Contraband, Mark Wahlberg

Patti Perret/Universal Studios

Review in a Hurry: Former smuggler Chris Farraday (Mark Wahlberg) is pulled into one last job to keep his screwed-up brother-in-law Andy (and by extension, the rest of the family) out of danger. An unusual sort of heist movie in which the heist itself keeps changing, Contraband makes for a fun flick at first, until a nasty—and tonally inconsistent—misogynistic streak kills the joy.

The Bigger Picture: If you love it when a plan comes together, you'll likely get a kick out of the way the plot here coalesces. Chris goes off to Panama with Andy (X-Men: First Class' Banshee, Caleb Landry Jones) to pull off a job right under the oblivious nose of a smarmy freighter captain (J.K. Simmons). Meanwhile, back home, best friend Sebastian (Ben Foster) must protect Chris' wife, Kate (Kate Beckinsale), from the wrath of sleazy drug dealer Tim Briggs (Giovanni Ribisi, once again trying out a ridiculous voice that even Daniel Day-Lewis would be embarrassed by).

Everyone is working a different angle, and events get even more entangled with the involvement of swaggering Panamanian kingpin Gonzalo (Diego Luna). As the complications build up, and as Chris must use his brain more than his fists to figure a way out, the movie's sleight of hand feels like a rare trick.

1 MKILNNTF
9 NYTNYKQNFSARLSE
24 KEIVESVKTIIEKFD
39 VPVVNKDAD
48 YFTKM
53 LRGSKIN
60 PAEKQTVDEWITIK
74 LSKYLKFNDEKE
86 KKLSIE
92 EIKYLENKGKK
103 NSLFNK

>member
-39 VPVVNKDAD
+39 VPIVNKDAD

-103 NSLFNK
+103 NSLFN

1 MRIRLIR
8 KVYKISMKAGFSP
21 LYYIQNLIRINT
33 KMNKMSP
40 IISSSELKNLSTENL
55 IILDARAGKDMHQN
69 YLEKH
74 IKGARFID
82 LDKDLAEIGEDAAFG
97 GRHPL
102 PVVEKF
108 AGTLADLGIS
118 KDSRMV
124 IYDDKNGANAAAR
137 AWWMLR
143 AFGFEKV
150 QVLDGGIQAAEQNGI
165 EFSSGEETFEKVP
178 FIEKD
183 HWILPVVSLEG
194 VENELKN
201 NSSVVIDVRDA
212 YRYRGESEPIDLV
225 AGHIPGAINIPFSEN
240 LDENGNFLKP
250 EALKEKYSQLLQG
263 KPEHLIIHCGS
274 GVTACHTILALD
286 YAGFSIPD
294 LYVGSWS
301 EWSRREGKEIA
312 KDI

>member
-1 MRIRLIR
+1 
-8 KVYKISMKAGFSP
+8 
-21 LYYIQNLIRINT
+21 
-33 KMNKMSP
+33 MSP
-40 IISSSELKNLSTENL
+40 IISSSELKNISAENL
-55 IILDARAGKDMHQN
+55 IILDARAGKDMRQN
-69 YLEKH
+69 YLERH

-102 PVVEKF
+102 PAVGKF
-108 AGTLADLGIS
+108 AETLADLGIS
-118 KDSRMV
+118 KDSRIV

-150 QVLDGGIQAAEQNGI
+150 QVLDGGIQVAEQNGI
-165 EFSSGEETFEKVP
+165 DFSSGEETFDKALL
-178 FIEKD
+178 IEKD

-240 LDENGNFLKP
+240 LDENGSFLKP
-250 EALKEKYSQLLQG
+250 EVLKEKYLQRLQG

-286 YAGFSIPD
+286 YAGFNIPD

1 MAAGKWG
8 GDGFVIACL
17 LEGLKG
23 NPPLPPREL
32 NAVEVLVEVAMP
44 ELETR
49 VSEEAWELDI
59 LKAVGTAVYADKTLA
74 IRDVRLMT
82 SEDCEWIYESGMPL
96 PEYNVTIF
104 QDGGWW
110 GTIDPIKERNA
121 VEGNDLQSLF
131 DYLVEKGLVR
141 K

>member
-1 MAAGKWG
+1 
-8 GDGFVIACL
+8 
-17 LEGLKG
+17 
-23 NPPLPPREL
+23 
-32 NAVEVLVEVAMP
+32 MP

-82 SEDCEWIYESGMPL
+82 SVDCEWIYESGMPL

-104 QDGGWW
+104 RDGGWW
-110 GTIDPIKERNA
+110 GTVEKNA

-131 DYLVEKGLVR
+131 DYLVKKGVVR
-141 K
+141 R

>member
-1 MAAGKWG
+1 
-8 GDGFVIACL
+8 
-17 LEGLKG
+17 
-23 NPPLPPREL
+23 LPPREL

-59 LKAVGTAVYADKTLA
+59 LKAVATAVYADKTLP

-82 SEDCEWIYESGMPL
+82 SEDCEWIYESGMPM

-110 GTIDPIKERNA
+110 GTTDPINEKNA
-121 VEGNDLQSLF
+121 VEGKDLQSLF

Alas, the movie takes a turn toward the dark and ugly late in the game, with a plot development so unpleasant that the filmmakers' subsequent attempts to walk it back demonstrate that they either knew what a cheap gimmick it was to begin with...or, perhaps more likely, that mitigating reshoots were done after audiences rightly recoiled. In a film so fleet of foot and light of heart prior to that moment, it turns the escapism into something you actually want to escape from. Then when things go right back to being gleefully goofy again, we wonder what the point was.

We'd love to make a couple of judicious trims and subsequently recommend this for a fun night out. As is, the squeamish will not be amused.

The 180—a Second Opinion: A running gag about a Jackson Pollock painting that nobody ever recognizes as actual art may be secondary to the main plot, but it's consistently amusing.

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